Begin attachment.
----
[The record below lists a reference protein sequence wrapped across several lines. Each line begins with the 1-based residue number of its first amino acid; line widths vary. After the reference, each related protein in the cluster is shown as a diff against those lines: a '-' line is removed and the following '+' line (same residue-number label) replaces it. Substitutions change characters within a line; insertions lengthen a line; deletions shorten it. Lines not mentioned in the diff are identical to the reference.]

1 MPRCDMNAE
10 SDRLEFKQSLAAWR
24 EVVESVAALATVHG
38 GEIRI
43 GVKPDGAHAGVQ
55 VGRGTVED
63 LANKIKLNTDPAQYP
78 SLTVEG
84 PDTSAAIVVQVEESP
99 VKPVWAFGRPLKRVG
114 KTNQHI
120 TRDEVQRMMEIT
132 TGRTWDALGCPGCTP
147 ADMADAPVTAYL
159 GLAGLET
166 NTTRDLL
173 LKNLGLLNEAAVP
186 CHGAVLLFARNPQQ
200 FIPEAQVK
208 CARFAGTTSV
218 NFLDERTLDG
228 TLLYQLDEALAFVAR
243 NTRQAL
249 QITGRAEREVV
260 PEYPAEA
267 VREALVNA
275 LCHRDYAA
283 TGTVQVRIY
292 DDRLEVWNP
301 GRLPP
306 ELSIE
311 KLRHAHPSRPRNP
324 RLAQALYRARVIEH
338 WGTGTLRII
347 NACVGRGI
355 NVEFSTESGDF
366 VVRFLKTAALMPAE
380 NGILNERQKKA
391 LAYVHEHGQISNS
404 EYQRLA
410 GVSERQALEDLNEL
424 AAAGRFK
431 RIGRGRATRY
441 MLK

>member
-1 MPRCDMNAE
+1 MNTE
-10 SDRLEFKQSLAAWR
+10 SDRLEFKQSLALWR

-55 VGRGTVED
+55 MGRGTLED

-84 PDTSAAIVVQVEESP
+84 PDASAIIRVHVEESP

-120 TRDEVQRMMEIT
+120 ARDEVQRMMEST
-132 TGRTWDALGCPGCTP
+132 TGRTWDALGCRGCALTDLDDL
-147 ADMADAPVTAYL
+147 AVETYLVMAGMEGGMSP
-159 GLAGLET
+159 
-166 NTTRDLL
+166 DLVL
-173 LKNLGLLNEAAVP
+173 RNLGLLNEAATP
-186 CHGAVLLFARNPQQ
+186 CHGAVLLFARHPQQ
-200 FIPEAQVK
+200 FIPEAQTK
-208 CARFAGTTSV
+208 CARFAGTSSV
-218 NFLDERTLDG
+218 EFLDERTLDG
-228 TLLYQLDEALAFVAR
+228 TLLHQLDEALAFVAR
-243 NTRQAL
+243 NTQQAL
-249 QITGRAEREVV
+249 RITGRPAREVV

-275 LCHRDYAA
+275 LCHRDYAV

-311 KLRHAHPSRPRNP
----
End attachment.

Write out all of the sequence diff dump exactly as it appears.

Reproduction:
[The record below lists a reference protein sequence wrapped across several lines. Each line begins with the 1-based residue number of its first amino acid; line widths vary. After the reference, each related protein in the cluster is shown as a diff against those lines: a '-' line is removed and the following '+' line (same residue-number label) replaces it. Substitutions change characters within a line; insertions lengthen a line; deletions shorten it. Lines not mentioned in the diff are identical to the reference.]

1 MPRCDMNAE
10 SDRLEFKQSLAAWR
24 EVVESVAALATVHG
38 GEIRI
43 GVKPDGAHAGVQ
55 VGRGTVED
63 LANKIKLNTDPAQYP
78 SLTVEG
84 PDTSAAIVVQVEESP
99 VKPVWAFGRPLKRVG
114 KTNQHI
120 TRDEVQRMMEIT
132 TGRTWDALGCPGCTP
147 ADMADAPVTAYL
159 GLAGLET
166 NTTRDLL
173 LKNLGLLNEAAVP
186 CHGAVLLFARNPQQ
200 FIPEAQVK
208 CARFAGTTSV
218 NFLDERTLDG
228 TLLYQLDEALAFVAR
243 NTRQAL
249 QITGRAEREVV
260 PEYPAEA
267 VREALVNA
275 LCHRDYAA
283 TGTVQVRIY
292 DDRLEVWNP
301 GRLPP
306 ELSIE
311 KLRHAHPSRPRNP
324 RLAQALYRARVIEH
338 WGTGTLRII
347 NACVGRGI
355 NVEFSTESGDF
366 VVRFLKTAALMPAE
380 NGILNERQKKA
391 LAYVHEHGQISNS
404 EYQRLA
410 GVSERQALEDLNEL
424 AAAGRFK
431 RIGRGRATRY
441 MLK

>member
-1 MPRCDMNAE
+1 MNTE
-10 SDRLEFKQSLAAWR
+10 SDRLEFKQSLALWR

-55 VGRGTVED
+55 MGRGTLED

-84 PDTSAAIVVQVEESP
+84 PDASAIIRVHVEESP

-120 TRDEVQRMMEIT
+120 ARDEVQRMMEST
-132 TGRTWDALGCPGCTP
+132 TGRTWDALGCRGCALTDLDDL
-147 ADMADAPVTAYL
+147 AVETYLVMAGMEGGMSP
-159 GLAGLET
+159 
-166 NTTRDLL
+166 DLVL
-173 LKNLGLLNEAAVP
+173 RNLGLLNEAATP
-186 CHGAVLLFARNPQQ
+186 CHGAVLLFARHPQQ
-200 FIPEAQVK
+200 FIPEAQTK
-208 CARFAGTTSV
+208 CARFAGTSSV
-218 NFLDERTLDG
+218 EFLDERTLDG
-228 TLLYQLDEALAFVAR
+228 TLLHQLDEALAFVAR
-243 NTRQAL
+243 NTQQAL
-249 QITGRAEREVV
+249 RITGRPAREVV

-275 LCHRDYAA
+275 LCHRDYAV

-311 KLRHAHPSRPRNP